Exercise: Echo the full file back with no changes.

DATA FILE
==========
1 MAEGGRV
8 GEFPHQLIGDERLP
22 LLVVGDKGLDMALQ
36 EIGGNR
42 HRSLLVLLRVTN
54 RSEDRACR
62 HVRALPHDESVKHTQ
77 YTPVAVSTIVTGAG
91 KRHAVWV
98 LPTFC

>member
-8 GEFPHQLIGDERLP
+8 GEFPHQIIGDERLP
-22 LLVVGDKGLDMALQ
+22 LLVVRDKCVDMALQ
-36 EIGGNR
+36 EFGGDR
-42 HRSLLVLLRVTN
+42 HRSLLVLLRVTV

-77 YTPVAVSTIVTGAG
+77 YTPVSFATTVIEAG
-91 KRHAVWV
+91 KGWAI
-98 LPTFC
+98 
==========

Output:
1 MAEGGRV
8 GEFPHQLIGDERLP
22 LLVVGDKGLDMALQ
36 EIGGNR
42 HRSLLVLLRVTN
54 RSEDRACR
62 HVRALPHDESVKHTQ
77 YTPVAVSTIVTGAG
91 KRHAVWV
98 LPTFC

>member
-8 GEFPHQLIGDERLP
+8 GEFPHQIIGDERLP
-22 LLVVGDKGLDMALQ
+22 LLVVRDKCVDMALQ
-36 EIGGNR
+36 EFGGDR
-42 HRSLLVLLRVTN
+42 HRSLLVLLRVTV

-77 YTPVAVSTIVTGAG
+77 YTPVSFATTVIEAG
-91 KRHAVWV
+91 KGWAI
-98 LPTFC
+98 